The film’s climax starts off simple enough: Duane dreaming that he’s running naked through the streets of New York, gets to the receptionist’s apartment and starts to bang her. Nothing wrong with that. Nothing could possibly go wrong. That’s a simple dream that everyone has every now and then. Except for the fact that it’s really his mutant brother that did all that and he was just seeing through his brother’s eyes. Duane rushes over to her apartment just in time to find that Belial raping her dead body somehow. It’s truly a disturbing scene. I applaud Henenlotter for taking it that far but man it still grosses me out every time I see it. The whole thing ends with them fighting, they throw themselves out the window and they both die. The sequels go on to pretend that they didn’t die and lived somehow but in my mind I like to imagine that the two sequels are just two “What If…?” comics.

What makes this movie stand out to me is Kevin Van Hentenryck. He brings this amazing boyishness and pure innocence to the role. He is the purist Jeckyll to Belial’s monsterous Hyde. The boob touching scene, when Belial pops out of the basket, Duane’s looks at his brother on the verge of tears and you can see the hatred and the disappointment in his eyes. It’s almost heart-breaking. Plus on top of it all he’s able to pull off a talking to no one scene with ease. Without his pure naïveté the film would fall flat and would wind up being just another monster killing spree flick.

Overall, this film deserves the cult status that it’s earned over the years. It’s just weird enough, just funny enough and just plain gross enough to be rewarded with the acclaim it’s received by genre fans. Henenlotter went on to make the demented Brain Damage, the tremendously fun and inventive Frankenhooker and the not so great Basket Case sequels before fading into obscurity for nearly a decade and a half. He’s made one not too great movie since but I’m still hoping he’s got enough creative juice in him for one more weird and wacky movie to round out his career.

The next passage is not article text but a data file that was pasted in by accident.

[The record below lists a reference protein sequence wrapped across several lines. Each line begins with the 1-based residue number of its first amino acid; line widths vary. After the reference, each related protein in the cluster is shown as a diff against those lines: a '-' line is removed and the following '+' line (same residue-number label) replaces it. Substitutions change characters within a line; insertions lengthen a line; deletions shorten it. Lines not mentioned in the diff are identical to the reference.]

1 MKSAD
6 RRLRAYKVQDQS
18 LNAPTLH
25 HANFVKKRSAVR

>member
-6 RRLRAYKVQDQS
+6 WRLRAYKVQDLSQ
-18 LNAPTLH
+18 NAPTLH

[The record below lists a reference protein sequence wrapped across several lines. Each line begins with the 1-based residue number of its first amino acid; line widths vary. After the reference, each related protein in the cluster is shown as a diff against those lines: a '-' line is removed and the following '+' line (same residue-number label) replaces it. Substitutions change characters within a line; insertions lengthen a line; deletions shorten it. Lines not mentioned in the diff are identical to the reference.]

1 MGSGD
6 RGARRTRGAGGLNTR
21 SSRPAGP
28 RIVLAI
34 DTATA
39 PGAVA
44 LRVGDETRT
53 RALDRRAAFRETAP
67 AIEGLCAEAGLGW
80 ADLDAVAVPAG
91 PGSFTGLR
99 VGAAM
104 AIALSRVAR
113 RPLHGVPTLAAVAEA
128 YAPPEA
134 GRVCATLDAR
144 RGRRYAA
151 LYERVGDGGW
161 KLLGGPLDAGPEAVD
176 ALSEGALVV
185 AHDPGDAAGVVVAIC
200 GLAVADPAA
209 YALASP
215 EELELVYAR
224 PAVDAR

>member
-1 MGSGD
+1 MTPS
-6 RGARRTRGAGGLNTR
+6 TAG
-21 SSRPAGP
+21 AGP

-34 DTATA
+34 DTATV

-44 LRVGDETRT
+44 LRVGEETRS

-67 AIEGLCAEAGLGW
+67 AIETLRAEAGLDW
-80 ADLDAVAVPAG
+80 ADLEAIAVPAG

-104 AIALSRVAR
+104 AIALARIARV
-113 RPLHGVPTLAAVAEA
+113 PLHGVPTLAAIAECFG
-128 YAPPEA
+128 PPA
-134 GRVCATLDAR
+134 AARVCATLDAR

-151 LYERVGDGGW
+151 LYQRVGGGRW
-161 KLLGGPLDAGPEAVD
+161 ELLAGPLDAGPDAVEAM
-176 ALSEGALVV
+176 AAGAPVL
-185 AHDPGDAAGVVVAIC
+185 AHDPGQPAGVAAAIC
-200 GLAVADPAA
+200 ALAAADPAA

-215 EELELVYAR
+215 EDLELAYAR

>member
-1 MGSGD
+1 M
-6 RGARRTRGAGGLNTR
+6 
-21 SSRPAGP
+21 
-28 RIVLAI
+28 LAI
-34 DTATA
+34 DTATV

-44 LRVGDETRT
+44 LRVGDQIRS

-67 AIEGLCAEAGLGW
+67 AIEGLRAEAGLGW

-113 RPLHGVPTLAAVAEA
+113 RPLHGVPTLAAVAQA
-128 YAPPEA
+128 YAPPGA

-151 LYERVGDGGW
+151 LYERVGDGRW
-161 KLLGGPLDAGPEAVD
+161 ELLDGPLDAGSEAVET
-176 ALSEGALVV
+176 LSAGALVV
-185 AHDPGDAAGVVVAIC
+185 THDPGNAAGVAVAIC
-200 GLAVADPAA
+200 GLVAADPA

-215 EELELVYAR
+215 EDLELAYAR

Here comes the trivia:
-This was the first film for “Special Make-up Effects” guys John Caglione Jr. and Kevin Haney. Those two went on to do the special make-up effects for such films as C.H.U.D., Dick Tracy, Addams Family, Death Becomes Her, The Blob (’88) and A.I.
-When Duane checks into the Hotel Broslin he takes out a wad of cash. According to Frank Henenlotter, the film's director, this was the film's entire budget.
-During the shooting of Terri Susan Smith (the receptionist)'s death scene the crew became offended and walked out of the production. This would happen again during the director's next film Brain Damage.
- Most of the credits that appear on the end of the film are fake. The crew was very small and rather than repeat the same names over and over again they decided to just make up names.

Set Yourself Up: I’d make it a night for one and turn the lights down low for this one. If you are looking for something to eat and drink while watching this I’d recommend you cook up some hot wings (which are roughly the shape of Belial) and wash it down with an ice cold beer.

The Goods: The Laserdisc I watched didn’t have any special features but the DVD/Blu-ray by Something Weird Video has tons! It’s got pretty decent commentary by Henenlotter, Producer Edgar Ievins and Beverly Bonner (Casey the Prostitute), a couple behind the scenes type featurettes, trailers, etc. In either format the discs are really cheap which is a plus.

“BASKET CASE is the sickest movie I’ve ever seen!” – Rex Reed

-By Thomas Reinert

- Guest reviewer Tom Reinert is a horror / exploitation film geek extraordinaire in Minneapolis, MN and friend of the site